2015-05-12, 14:07 #5 bsquared     "Ben" Feb 2007 7·11·47 Posts crossover data This topic came up recently and I've been meaning to update this comparison from several years ago anyway. QS packages tested: * msieve-1.53 * yafu-1.34.5 NFS packages tested: * factmsieve.py (msieve-1.53 poly/postproc, ggnfs sieving) * yafu-nfs (msieve-1.53 poly/postproc, ggnfs sieving) * cado-nfs-2.1.1 build/test environment: Code: % uname -r 2.6.32-358.6.2.el6.x86_64 % gcc -v gcc version 4.4.7 20120313 (Red Hat 4.4.7-3) (GCC) % cat /proc/cpuinfo vendor_id : GenuineIntel cpu family : 6 model : 45 model name : Intel(R) Xeon(R) CPU E5-2687W 0 @ 3.10GHz stepping : 7 cpu MHz : 3099.837 cache size : 20480 KB When I get time I will try out the git version of Cado-NFS. Paul Z. has indicated it might have improved parameter selection for these smaller inputs. (Note: don't extrapolate performance here to performance at large digit sizes). Also, I need to update yafu to use the superblocksize parameter of msieve for LA. It is lots faster for this cpu (factmsieve uses it, yafu currently does not). Looks like the QS/NFS crossover ranges from 86 digits to 100+ digits, depending on your choice of tools. Using yafu for both it is about 93 digits on this CPU. Attached Thumbnails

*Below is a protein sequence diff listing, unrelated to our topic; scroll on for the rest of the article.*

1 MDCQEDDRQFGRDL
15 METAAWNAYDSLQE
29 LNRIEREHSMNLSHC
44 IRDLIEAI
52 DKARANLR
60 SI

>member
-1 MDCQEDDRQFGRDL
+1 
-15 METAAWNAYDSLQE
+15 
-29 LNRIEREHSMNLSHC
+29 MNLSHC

2015-05-12, 15:09 #6 axn     Jun 2003 28·3·7 Posts Random observations: * CADO-NFS Murphy-E and msieve Murphy-E are not comparable (IIRC). Have you normalized the score by computing the Murphy-E using the same tool for all polys? * Time spent in poly selection is just way too much in this range. Even the CADO-NFS ones, which is the more frugal of the lot. Honestly, just search only the leading coefficients 6-120, and you should be good to go. * There is a _big_ difference in LA time between yafu-nfs and factmsieve. Since both are using msieve, that indicates that yafu's job parameters are on the high side, generating much more relations? * Did you use the liux64 sievers (or, if on Windows, did you use the ones which are as fast as the linux ones?) * If everything is carefully tuned (including poly select), the msieve+GGNFS route probably will have crossover at or below 90 digits.